Cold Hard Facts: Our Review Of ‘Mike Wallace Is Here’

Posted in Movies, Theatrical by - August 09, 2019
Cold Hard Facts: Our Review Of ‘Mike Wallace Is Here’

Director Avi Belkin doesn’t waste any time getting to the point of his new film, Mike Wallace Is Here. The documentary opens with the titular subject, Mike Wallace, in an interview with former Fox News blowhard Bill O’Reilly.

Wallace, ever the professional, comes off as cool as an arctic breeze, while O’Reilly fusses and howls like a WWE star cutting a Wrestlemania promo. No one with any sense buys O’Reilly’s theatrics. But his bombastic cry for attention is the cost of doing business in today’s crowded media landscape. The times they are a changin’, and so are the standards for what America considers acceptable journalism.

Belkin’s documentary Mike Wallace Is Here paints a no-nonsense portrait of one of America’s journalistic heavy-weights – a guy deserving of a spot on the TV journalism Mount Rushmore. Wallace is the perfect subject for a documentary retrospective, and I can only imagine Belkin’s struggles to chop this story down to a svelte 90-minutes (The director sorted through over 1400-hours archival footage).

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One of the film’s central themes is Wallace’s struggles with self-doubt. His career took many unconventional twists and turns before his iconic 60 Minutes run. Wallace was a radio personality, TV game show host, and commercial pitchman. So, when he transitioned to journalism, Wallace didn’t have the bona fides of his colleagues.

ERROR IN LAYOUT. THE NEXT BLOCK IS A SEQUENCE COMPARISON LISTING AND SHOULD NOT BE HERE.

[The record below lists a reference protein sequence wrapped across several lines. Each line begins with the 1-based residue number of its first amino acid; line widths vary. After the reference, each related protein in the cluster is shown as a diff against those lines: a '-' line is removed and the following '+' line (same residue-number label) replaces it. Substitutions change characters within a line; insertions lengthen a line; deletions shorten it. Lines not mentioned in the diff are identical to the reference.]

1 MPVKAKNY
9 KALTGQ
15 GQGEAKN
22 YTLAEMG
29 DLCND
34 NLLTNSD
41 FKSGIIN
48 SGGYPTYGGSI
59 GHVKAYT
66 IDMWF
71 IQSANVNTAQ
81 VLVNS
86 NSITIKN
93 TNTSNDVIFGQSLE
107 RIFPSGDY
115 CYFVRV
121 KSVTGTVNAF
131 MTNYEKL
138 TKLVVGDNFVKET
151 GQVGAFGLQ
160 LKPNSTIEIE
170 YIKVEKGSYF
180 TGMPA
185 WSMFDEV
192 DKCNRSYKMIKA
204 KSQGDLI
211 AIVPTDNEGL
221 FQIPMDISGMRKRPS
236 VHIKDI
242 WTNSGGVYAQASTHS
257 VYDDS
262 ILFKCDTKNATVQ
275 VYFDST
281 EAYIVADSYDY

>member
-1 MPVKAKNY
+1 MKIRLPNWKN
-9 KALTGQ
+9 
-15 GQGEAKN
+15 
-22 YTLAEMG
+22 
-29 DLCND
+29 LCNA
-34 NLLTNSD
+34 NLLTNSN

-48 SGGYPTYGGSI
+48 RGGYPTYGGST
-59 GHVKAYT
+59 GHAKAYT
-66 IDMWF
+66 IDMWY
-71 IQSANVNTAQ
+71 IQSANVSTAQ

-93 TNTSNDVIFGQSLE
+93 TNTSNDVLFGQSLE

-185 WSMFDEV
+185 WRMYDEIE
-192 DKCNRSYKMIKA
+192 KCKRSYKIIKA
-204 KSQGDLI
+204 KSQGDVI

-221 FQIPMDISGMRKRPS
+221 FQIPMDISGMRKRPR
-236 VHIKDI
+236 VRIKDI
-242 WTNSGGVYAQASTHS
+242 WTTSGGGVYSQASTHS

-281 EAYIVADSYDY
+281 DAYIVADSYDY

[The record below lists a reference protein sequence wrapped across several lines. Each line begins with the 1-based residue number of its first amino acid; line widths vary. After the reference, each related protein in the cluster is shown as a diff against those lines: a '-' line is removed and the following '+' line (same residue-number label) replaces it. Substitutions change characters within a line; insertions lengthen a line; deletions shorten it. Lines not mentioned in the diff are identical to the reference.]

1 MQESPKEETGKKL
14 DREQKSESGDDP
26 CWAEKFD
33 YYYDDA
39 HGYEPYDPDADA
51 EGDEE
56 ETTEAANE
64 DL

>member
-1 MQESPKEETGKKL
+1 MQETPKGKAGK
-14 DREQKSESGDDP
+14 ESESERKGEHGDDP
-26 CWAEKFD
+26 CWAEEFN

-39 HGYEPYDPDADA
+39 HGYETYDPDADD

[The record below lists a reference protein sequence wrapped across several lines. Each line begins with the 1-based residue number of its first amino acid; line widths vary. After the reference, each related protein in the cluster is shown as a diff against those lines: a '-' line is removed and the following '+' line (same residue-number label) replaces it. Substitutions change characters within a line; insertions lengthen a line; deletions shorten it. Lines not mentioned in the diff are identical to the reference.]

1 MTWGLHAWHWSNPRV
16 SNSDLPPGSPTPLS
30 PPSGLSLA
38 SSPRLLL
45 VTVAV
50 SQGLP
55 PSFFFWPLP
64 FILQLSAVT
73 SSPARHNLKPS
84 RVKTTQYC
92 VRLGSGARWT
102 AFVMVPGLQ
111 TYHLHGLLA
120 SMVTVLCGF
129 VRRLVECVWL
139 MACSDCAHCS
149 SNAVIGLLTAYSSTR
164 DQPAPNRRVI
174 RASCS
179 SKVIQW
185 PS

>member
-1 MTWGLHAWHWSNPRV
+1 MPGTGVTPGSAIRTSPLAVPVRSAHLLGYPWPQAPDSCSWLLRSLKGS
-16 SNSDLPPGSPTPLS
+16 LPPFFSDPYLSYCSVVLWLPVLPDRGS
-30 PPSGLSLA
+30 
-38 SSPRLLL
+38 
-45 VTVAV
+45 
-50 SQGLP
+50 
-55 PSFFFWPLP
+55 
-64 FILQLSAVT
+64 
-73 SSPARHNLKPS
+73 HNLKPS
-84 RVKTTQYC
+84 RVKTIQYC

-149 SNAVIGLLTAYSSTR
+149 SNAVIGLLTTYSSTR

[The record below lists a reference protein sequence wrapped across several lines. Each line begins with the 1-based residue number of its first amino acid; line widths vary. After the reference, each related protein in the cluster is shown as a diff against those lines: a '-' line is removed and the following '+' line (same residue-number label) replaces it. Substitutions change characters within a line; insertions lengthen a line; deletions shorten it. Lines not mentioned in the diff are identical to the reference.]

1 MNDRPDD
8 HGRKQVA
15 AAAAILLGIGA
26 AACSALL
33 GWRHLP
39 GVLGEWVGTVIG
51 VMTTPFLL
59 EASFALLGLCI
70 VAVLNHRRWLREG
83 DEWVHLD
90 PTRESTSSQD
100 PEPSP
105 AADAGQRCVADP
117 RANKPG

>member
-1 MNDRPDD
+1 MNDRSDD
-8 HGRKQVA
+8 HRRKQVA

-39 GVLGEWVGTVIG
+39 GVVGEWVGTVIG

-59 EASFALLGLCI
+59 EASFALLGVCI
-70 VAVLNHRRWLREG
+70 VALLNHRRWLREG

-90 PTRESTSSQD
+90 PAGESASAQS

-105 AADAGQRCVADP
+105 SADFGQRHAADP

One of the most fascinating parts of the movie is how his self-doubts – which hounded him his entire life – affected his journalism career. Wallace’s dogged line of questioning exposed his subject’s secrets, while also revealing his insecurities. Although this self-assured, thoughtful, and hard-hitting journalist could size someone up in a single glance, he had trouble defining himself. By getting to the bottom of an interviewee’s story, Wallace learned things about himself.

Belkin’s film consists entirely of archival footage. He skips the standard interview subject pool of family, friends, and cultural critics and opts to rely on old interviews which spanned Wallace’s 70-year career. This approach works well since Wallace spent so much time on camera, as both the interviewer and the interviewee.

Belkin masterfully splices together footage from old and recent interviews to map out society’s shifting standards towards journalism. We can practically see the bar lowering as we speed towards the fake news era. But the way he highlights the double standard of Wallace’s interview tactics takes the cake. We watch Wallace take great offence to certain questions as he’s interviewed – going so far as to call them dumb – even though the doc shows him asking the same questions to his interview subjects.